And you're saying, "But what about John Belushi and Chris Farley and Elvis? According to your theory, shouldn't those really entertaining candle-at-both-ends types be around the longest, instead of the shortest?"
And I'm saying, maybe they didn't get cancelled. Maybe they got stolen by a more adventurous channel.
You're just gonna have to trust me.
The best thing to do when you have a cold is post up in the computer lab, suck on some on ColdEez and cook up a new DJ mix.
I've been reading a book about The Clash, so guess who this mix is heavy on/dedicated to. May also contain Orson Welles, early Magnetic Fields, reggaeton, and various former crack dealers.
My boy Tim from home left me a voicemail the other night telling me how much he liked my last mix. Maybe he won't like it so much when he hears the whole thing, who knows: it turns out when I posted it I only posted six minutes of the total sixteen. So here it is, in full for your ass:
Trust me, I'm an amateur.
You may have noticed there's ads now on the side of the page. This, along with the aquisition of a myspace profile, is part of my quest to become unrelentingly average. Next thing you know I'll be using this page to write about Actual Feelings I Have About Stuff. (Nah.)
Skidmore Fest this weekend was a blast, but who's surprised. We got a standing ovation! Few feelings better than that. HKATZNYU likes travelling so much we may try to mock up some sort of Spring Tour where we go to a different school every weekend or so and perform with their local buncha comedy knuckleheads. If you happen to be one of those knuckleheads and you're within a day's drive of NYC, drop dude a line. We only want to rock you.
It was funny to see an actual DJ (Donald) at a comedy party. It is weird how, even from a hundred or so comedy kids and hangers-on, you can get a nice little cluster of hot girls dancing unironically if there is a dude with some records and some iPods making sure the beat doesn't stop and They Might Be Giants never gets played. At previous festival parties (I don't think either of which were at Skidmore) I have witnessed parties seranaded by A) a mix CD on repeat, which had six tracks, only one of which was remotely Party Music (Justin Timberlake's "Senorita"), B) a girl's idea of Party Music which was actually all music I love too (Magnetic Fields, Broken Social Scene, etc.) but have been lucky enough to have the epiphany that there's music you listen to alone in your underpants with the door closed looking out the window and there's music you put on when people are gonna stand around your place in large groups bullshitting, dancing, boozing, and maybe trying to find somebody else to be alone with in their underwear with the door closed. It's called Hip Hop, and by Hip Hop I don't mean no fuckin' Jurassic Five, neither. I mean the more likely a song's lyrics are to make Susan Sontag spin in her grave, the more likely that song is to give people the impression that your party is a Fun Place To Be. And if they feel like your party is a Fun Place To Be, they may perhaps be coaxed into dropping it as though it's hot.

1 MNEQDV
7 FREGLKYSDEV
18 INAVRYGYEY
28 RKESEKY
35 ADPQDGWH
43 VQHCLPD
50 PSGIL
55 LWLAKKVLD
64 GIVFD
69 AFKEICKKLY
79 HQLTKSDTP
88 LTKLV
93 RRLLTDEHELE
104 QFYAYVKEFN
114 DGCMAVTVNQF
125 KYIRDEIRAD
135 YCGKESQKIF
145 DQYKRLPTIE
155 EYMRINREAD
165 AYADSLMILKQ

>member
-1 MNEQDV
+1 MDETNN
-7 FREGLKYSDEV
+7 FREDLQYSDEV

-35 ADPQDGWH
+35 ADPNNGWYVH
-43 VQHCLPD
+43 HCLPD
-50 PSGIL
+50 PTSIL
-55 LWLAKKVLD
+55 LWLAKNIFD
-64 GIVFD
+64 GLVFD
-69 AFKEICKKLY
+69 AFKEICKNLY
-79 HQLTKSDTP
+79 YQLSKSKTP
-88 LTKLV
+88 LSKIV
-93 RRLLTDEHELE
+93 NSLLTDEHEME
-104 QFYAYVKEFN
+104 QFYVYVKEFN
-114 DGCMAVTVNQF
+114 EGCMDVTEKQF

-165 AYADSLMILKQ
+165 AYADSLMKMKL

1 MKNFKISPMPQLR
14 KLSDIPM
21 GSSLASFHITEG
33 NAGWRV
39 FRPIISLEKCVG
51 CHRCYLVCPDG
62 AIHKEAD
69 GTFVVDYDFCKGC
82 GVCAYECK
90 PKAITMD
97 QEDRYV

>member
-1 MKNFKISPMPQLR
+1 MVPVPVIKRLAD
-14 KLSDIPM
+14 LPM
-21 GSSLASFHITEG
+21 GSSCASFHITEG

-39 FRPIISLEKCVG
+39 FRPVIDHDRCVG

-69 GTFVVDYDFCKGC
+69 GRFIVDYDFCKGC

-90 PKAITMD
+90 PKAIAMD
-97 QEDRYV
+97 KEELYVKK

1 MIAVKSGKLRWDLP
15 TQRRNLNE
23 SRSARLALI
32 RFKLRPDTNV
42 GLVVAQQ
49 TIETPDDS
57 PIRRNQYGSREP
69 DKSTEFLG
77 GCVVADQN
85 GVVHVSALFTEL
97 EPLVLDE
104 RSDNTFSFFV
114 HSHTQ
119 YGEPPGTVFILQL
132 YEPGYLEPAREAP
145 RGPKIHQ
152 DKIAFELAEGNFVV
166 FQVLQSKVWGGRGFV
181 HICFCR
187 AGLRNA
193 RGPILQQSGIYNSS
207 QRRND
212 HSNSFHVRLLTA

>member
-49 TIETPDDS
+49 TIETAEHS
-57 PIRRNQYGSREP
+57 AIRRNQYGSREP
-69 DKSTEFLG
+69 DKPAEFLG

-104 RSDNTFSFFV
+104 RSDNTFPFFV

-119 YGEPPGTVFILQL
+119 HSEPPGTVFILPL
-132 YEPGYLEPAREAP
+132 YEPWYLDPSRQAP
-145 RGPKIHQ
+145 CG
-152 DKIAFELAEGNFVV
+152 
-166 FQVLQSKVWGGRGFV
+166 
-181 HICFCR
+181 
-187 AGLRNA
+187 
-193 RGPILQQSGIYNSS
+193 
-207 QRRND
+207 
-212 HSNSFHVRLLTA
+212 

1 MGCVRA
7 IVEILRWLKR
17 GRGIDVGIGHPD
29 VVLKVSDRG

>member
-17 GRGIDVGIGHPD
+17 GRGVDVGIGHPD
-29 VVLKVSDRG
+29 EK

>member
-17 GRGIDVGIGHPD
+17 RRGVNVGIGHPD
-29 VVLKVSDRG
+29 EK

When we were driving back into the city you couldn't see the skyline because of the blizzard. Every corner looked unfamiliar. Walking a couple blocks home I felt like The Last Man On Earth. I ushered in this brave new era of human existence by sleeping for eight hours.
Today: Streetsoup! It was clear and warm(esque) so all those unfamiliar corners are now mazes where everyone stops and contemplates for themselves the best way to navigate the big icy puddles. Girls in knee-high waterproof boots plow through like shocktroopers that are late for Brit Lit class. It's sorta fun but you have to add ten minutes to your commute.
Pic is Bennett and Erik from NYU's premiere improv group, Dangerbox, all of whom it was a fucking pleasure reconnecting with this weekend.
I love Facebook photos but the problem is the ability of multiple people to post pictures of you taken on various days and drunken nights makes one thing inexorably clear: I only have like three shirts.
In one of his better songs, Talib says, "we stay doin' it, later for the conversation."
Course I could do more if every time I sat down to do it I didn't fuck around on the Internet for like three hours before I started doin' it. And by doin' it I mean writing. But damn if MySpace don't provide limitless resources for exploring life's deepest question, Did People You Went To High School With Get Fat Or What? (So far, the answer is no, but I am still making rigorous observations.)